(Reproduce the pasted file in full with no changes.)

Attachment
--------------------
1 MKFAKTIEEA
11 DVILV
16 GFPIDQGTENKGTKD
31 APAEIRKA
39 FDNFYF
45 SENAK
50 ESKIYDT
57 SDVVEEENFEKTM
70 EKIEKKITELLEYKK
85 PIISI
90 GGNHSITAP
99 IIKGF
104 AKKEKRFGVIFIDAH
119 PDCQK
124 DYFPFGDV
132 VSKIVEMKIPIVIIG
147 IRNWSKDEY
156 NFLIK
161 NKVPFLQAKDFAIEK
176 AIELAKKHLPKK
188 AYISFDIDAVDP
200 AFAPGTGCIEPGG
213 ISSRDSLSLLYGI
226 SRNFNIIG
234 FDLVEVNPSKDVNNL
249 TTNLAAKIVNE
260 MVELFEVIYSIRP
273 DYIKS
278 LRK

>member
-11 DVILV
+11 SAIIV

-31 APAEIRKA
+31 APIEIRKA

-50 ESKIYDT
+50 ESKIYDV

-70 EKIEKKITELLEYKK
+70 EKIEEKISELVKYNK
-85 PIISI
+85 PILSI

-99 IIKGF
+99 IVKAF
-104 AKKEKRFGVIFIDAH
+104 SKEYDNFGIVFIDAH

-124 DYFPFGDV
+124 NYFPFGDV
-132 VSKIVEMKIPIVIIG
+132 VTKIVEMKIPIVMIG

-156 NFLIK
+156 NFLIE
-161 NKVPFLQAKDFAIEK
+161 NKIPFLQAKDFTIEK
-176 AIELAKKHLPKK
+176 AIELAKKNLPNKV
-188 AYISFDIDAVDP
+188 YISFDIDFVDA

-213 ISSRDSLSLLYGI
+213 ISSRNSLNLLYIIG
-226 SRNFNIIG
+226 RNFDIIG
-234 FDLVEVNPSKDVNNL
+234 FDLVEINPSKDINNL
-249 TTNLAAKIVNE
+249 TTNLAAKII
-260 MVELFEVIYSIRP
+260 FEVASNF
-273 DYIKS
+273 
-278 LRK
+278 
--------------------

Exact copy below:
1 MKFAKTIEEA
11 DVILV
16 GFPIDQGTENKGTKD
31 APAEIRKA
39 FDNFYF
45 SENAK
50 ESKIYDT
57 SDVVEEENFEKTM
70 EKIEKKITELLEYKK
85 PIISI
90 GGNHSITAP
99 IIKGF
104 AKKEKRFGVIFIDAH
119 PDCQK
124 DYFPFGDV
132 VSKIVEMKIPIVIIG
147 IRNWSKDEY
156 NFLIK
161 NKVPFLQAKDFAIEK
176 AIELAKKHLPKK
188 AYISFDIDAVDP
200 AFAPGTGCIEPGG
213 ISSRDSLSLLYGI
226 SRNFNIIG
234 FDLVEVNPSKDVNNL
249 TTNLAAKIVNE
260 MVELFEVIYSIRP
273 DYIKS
278 LRK

>member
-11 DVILV
+11 SAIIV

-31 APAEIRKA
+31 APIEIRKA

-50 ESKIYDT
+50 ESKIYDV

-70 EKIEKKITELLEYKK
+70 EKIEEKISELVKYNK
-85 PIISI
+85 PILSI

-99 IIKGF
+99 IVKAF
-104 AKKEKRFGVIFIDAH
+104 SKEYDNFGIVFIDAH

-124 DYFPFGDV
+124 NYFPFGDV
-132 VSKIVEMKIPIVIIG
+132 VTKIVEMKIPIVMIG

-156 NFLIK
+156 NFLIE
-161 NKVPFLQAKDFAIEK
+161 NKIPFLQAKDFTIEK
-176 AIELAKKHLPKK
+176 AIELAKKNLPNKV
-188 AYISFDIDAVDP
+188 YISFDIDFVDA

-213 ISSRDSLSLLYGI
+213 ISSRNSLNLLYIIG
-226 SRNFNIIG
+226 RNFDIIG
-234 FDLVEVNPSKDVNNL
+234 FDLVEINPSKDINNL
-249 TTNLAAKIVNE
+249 TTNLAAKII
-260 MVELFEVIYSIRP
+260 FEVASNF
-273 DYIKS
+273 
-278 LRK
+278 